Jones Hole Trail reopens after slide

DINOSAUR I Dinosaur National Monument Superintendent Mary Risser has announced that the Jones Hole Trail reopened Saturday.
A portion of Jones Hole Creek will remain closed from the NPS/USFWS fish hatchery boundary to downstream of the rock slide zone. Anglers will be able to access the creek either on USFWS property or starting downstream of the slide area to the confluence with the Green River.
While the rock slide remains potentially active, a recent analysis by a geomorphologist with the National Park Service Geologic Resources Division determined that the trail lies on the outer edge of any potential impact zone. Signs will be posted along the trail that inform visitors that they are entering an active slide and should not linger in the area. If they hear cracking or popping noises from the cliff face, they should leave the area immediately.
The portion of the creek below the slide, however, is within the impact zone and due to the greater potential for injury from falling rocks, it will remain closed indefinitely.
“Based upon analysis from our Geologic Resources Division, the risk to anglers in this portion of the creek was quite high,” Risser said. “Unlike hikers who will be quickly moving through this area, anglers may be more stationary, giving them a longer exposure to any falling rocks in the area. Also, the sound of the stream impairs the ability of anglers to hear any cracking or popping sounds that may provide warning of any falling rocks.”
Signs will be posted along the closed section of the creek. Though this quarter-mile section of the creek will remain closed to the public, the remaining 3¾ miles of the creek within Dinosaur National Monument will be open to fishing.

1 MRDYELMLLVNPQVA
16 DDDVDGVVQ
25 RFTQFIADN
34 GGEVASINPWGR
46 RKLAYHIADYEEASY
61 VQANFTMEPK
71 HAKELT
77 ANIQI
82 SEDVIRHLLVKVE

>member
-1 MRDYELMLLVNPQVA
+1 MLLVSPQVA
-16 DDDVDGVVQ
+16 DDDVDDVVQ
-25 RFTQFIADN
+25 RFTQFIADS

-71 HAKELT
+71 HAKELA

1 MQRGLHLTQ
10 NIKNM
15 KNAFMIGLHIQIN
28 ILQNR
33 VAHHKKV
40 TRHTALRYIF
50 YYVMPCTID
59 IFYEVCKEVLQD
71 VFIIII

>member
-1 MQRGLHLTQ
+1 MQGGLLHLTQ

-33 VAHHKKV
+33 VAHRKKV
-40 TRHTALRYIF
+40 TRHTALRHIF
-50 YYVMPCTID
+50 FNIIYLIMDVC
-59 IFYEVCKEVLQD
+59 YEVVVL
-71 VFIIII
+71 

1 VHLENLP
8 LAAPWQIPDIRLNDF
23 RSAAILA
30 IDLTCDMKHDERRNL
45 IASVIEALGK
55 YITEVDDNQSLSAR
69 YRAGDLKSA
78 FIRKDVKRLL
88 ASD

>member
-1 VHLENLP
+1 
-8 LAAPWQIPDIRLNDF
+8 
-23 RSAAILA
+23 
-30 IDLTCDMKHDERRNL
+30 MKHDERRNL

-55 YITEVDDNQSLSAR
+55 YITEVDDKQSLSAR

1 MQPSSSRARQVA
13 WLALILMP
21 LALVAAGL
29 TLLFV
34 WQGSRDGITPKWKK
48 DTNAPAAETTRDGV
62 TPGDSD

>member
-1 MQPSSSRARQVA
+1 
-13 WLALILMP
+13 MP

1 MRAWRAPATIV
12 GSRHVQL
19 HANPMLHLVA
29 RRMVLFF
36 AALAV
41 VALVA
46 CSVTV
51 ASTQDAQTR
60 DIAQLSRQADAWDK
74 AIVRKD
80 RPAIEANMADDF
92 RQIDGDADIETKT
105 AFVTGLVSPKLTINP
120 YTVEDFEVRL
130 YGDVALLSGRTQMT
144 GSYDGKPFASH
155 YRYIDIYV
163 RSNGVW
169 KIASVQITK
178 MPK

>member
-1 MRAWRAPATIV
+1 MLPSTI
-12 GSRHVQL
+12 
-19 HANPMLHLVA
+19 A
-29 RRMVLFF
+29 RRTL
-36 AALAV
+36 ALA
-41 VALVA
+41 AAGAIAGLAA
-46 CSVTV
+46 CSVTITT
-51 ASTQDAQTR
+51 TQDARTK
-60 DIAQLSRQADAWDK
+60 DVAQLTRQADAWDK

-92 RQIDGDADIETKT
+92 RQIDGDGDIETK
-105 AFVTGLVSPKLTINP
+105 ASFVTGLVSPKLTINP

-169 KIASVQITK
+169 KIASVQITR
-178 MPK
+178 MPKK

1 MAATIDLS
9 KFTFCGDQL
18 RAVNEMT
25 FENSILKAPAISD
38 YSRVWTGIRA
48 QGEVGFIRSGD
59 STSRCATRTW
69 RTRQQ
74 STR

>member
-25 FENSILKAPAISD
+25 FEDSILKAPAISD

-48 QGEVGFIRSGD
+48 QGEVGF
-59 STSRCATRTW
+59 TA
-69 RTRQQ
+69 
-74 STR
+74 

“We know this is a very popular area of the monument and we appreciate everyone’s patience while we worked to ensure that we could safely reopen the trail and creek to monument visitors,” Risser said.
During several events between June 18 and June 20, more than 2,400 cubic meters of rock estimated to weigh over 6,000 metric tons were released from Weber Sandstone cliffs. The rock fell from a height of 1,115 feet into and across Jones Hole Creek about 1,970 feet downstream from the Jones Hole trailhead and National Fish Hatchery.
According to the report received by the monument, the June 2013 rockfall events initiated on parallel fractures or sheeting joints on the cliff. In the absence of clear triggering events, such as intense or long duration rain storms or an earthquake, it is likely that the cause of the rockfall is related to cycles of thermal expansion and contraction caused by diurnal and/or annual changes in temperature or other rock weathering processes, such as frost weathering.
Regardless of the underlying causes, it is likely that there will be more rockfall from this source until the scar more closely resembles previous scar sites, where the majority of the material in front of fracture on the cliff has been cleared. It is not possible to determine how long this process will take.
The Jones Hole Trail is a popular hiking trail that connects the Jones Hole Fish Hatchery with the Green River. It is approximately 4.25 miles long one way. The area is also very popular with anglers due to the access to Jones Hole Creek.
For more information on Dinosaur National Monument, call (435) 781-7700.